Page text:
In the temple, we covenant to obey the law of consecration, but I have observed that there is some disagreement about what is entailed in obedience to the law of consecration. In the early days of the church, the saints established the United Order to implement the law of consecration as it had been revealed to that point. Members voluntarily consecrated (deeded over) their property to the Church and in return received a stewardship over property to meet their needs. The United Order lasted a relatively short period of time and the Church hasn’t asked people to deed over all their property for well over one hundred years.
The fact that we still covenant to obey the law of consecration combines with the fact that the United Order was disbanded long ago to create a problem. Obviously it is problematic to ask people to covenant to something they cannot do. If we are required to live the law of consecration then it would be very nice to define it in some way that makes obedience possible.
To that end, one common strategy used to bring the law of consecration within reach is to draw a bright line between the law of consecration on one side and the United Order on the other. On this scheme, the law of consecration involves the members consecrating (donating) some of their time, talents, and property to the church by doing service, fulfilling callings, and making monetary donations of various kinds. By contrast, this scheme describes the United Order as the system under which people deeded all of their property, received stewardships, and gave their surplus back to the church. Once the bright line has divided these two conveniently along the lines of what is practiced in the modern church and what is not, it is said that the law of consecration is still with us even though the United Order has been done away. There are lots of examples of this approach, but a few can be found here, here, and here.
My Rejection of That Solution
My only problem with this approach is that I think it is wrong. While it is perfectly reasonable to say that some of the underlying principles of consecration can be put into action in our lives today (outside the context of the United Order), I find no support for the idea that the law of consecration referred to in the temple is unrelated to the original system of deeding over property, receiving a stewardship, etc.. That is not to say that I believe we are going back to that system in the future, but I think we do a disservice to the concept of consecration when we pretend it is just refers to someone being active in (and donating generously to) the modern church. I believe God was asking for something more than that. I think he was teaching us something about heavenly society and I think some of what he was asking for cannot be achieved under our current economic system.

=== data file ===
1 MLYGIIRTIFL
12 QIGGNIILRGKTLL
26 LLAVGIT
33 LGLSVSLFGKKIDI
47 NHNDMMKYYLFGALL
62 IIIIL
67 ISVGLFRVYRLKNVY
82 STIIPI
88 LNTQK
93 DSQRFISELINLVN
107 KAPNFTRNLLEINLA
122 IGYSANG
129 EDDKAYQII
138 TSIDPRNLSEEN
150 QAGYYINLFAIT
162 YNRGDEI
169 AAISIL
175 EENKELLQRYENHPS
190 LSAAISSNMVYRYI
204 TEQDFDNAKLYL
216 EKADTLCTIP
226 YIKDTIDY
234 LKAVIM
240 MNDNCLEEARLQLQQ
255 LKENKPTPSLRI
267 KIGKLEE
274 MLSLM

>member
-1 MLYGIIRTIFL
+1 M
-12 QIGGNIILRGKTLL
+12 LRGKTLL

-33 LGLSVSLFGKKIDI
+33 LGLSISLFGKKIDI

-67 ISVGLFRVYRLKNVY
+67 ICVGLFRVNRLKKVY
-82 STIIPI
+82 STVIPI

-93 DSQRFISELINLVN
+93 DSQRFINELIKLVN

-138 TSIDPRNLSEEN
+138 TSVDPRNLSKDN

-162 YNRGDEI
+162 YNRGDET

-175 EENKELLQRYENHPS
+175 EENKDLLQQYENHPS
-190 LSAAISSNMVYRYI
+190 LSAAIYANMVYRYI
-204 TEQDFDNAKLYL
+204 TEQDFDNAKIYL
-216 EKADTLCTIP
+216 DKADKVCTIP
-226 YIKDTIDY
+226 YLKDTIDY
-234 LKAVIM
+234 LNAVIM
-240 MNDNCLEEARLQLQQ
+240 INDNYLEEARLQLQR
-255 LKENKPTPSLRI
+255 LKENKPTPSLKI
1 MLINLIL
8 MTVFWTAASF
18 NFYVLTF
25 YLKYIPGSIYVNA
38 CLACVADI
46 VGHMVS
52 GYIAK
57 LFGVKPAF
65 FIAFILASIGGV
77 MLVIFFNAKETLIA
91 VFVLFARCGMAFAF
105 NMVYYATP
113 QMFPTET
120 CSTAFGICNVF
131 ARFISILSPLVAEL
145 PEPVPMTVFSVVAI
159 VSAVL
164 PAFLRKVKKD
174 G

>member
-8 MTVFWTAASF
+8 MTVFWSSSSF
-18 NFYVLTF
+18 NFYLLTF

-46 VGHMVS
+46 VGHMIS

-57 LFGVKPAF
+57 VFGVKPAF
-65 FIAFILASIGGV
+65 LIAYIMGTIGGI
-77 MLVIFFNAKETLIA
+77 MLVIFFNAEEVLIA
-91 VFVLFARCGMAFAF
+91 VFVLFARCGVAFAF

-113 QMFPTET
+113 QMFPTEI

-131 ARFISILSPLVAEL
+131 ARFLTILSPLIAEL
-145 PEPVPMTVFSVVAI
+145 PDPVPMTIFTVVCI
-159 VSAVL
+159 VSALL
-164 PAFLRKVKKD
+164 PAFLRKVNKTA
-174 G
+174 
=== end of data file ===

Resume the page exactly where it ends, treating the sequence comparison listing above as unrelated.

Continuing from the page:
The first problem for the solution above is that the temple ceremony makes it clear that the â€œlaw of consecrationâ€ is to be understood as it is explained in the Doctrine and Covenants (apparently this is not as obvious as one might suppose). The primary sections of interest are D&C 42, 51, 78, 82, 83, 92, 104. A cursory reading of these sections will confirm that the term “consecration” is used to refer to the exact ideas being relegated to the term “United Order” in the proposed solution above (see, for example, D&C 42:32-33). The bright line looks totally ad hoc and phony when you read the revelations upon which we are told to base our understanding of the law of consecration.
Additionally, I think there really is more to the law of consecration than a generous fast offering. In tying the law of consecration to the celestial law and the concept of Zion (see especially D&C 105:1-5), the D&C gives us a concept of consecration that is not fully realizable in isolation. That is, there is only so far a person can go on their own in implementing a Zion society. In fact, the way in which the law of consecration binds everyone together economically seems (to me) to be one of the things that makes it so difficult to live. It is much easier to have feelings of compassion and forgiveness for people when their dumb decisions don’t affect me (and my pocketbook).
My Discussion With Bryce